SOURCE: Plastic and Reconstructive Surgery, news release, April 30, 2015
MONDAY, May 4, 2015 (HealthDay News) -- Obese people who choose to have plastic surgery are 35 percent more likely than normal-weight people to have to visit the emergency room or be admitted to the hospital within 30 days after their operation, new research suggests.
The findings highlight the importance of telling obese patients about the risks involved with such surgical procedures, the study authors said.
"It is important to educate overweight and obese patients regarding their risk of complications" before they undergo the procedure, the researchers wrote. And doctors should more carefully manage existing health conditions these patients may have, the study authors cautioned.
"Because most insurance companies will not cover complications associated with elective cosmetic procedures, these additional costs [of treating complications] may fall on the patient," they added.
The researchers, led by Dr. Michelle Sieffert, of Wright State University in Dayton, Ohio, examined data on about 48,000 adults who had undergone outpatient plastic surgery. The patients had widely performed procedures, such as liposuction, "tummy tucks," breast reduction or eyelid surgery.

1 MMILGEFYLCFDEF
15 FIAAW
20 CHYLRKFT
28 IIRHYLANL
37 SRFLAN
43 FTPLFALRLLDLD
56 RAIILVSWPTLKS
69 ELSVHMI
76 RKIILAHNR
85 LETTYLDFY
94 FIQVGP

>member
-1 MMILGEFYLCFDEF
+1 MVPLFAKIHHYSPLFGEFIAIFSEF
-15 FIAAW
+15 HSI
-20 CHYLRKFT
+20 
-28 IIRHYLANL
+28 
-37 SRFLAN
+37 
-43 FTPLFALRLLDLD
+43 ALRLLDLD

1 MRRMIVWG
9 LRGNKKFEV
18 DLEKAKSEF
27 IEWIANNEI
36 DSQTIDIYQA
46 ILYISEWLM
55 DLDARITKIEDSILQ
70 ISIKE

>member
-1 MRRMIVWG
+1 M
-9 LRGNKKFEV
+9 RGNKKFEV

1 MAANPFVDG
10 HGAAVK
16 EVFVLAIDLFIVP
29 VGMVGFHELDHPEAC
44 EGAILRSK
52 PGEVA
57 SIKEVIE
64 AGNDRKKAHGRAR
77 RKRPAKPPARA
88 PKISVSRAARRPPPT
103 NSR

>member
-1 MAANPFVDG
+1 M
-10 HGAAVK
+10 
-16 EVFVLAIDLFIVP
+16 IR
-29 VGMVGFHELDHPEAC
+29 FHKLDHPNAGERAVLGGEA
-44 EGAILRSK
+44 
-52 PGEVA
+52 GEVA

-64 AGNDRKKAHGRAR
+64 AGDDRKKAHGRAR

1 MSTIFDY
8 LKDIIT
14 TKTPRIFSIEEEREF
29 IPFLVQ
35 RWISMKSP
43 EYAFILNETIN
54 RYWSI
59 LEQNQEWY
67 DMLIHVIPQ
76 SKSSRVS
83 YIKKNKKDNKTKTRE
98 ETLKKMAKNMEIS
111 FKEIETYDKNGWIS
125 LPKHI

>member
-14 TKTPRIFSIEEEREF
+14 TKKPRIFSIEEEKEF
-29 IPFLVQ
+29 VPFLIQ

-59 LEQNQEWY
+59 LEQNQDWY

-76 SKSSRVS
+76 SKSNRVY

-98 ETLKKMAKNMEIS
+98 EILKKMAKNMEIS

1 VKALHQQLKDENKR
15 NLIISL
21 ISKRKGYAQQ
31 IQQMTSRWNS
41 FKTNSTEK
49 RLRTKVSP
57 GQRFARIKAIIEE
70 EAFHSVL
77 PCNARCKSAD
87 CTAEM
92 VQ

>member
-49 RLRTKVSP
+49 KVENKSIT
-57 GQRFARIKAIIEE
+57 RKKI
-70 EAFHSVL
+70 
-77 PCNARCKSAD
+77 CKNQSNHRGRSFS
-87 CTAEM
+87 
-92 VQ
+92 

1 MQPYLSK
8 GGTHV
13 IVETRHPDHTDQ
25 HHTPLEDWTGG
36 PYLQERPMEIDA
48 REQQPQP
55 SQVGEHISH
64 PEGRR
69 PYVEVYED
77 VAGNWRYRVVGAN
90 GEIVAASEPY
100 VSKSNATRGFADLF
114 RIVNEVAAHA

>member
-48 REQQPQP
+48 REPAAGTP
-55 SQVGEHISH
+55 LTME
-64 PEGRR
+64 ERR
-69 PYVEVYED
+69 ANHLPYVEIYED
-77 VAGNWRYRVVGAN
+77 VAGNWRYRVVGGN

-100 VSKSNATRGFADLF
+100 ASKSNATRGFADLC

About 4 percent of the patients were deemed obese. These patients had higher rates of other health issues, such as diabetes, high blood pressure, heart disease and mental health problems, the researchers said.
The study, published in the May issue of Plastic and Reconstructive Surgery, found that just over 7 percent of the obese patients had to visit the emergency department or were admitted to the hospital within 30 days after surgery, compared to just under 4 percent of the patients who were a normal weight.
Obese people with three or more health issues who had a "tummy tuck" had the highest rate of hospital visits, the authors said in a journal news release.
Meanwhile, 3.2 percent of the obese patients developed complications within 30 days after their cosmetic procedure, compared with 0.9 percent of those who were not obese, according to the report.
More hospitalizations and complications led to increased health care costs for these patients, the study authors said. The researchers calculated that expenses were $3,900 higher following liposuction, $7,100 higher after a "tummy tuck" and $7,400 higher for breast-reduction surgery.
The U.S. Centers for Disease Control and Prevention has more about obesity.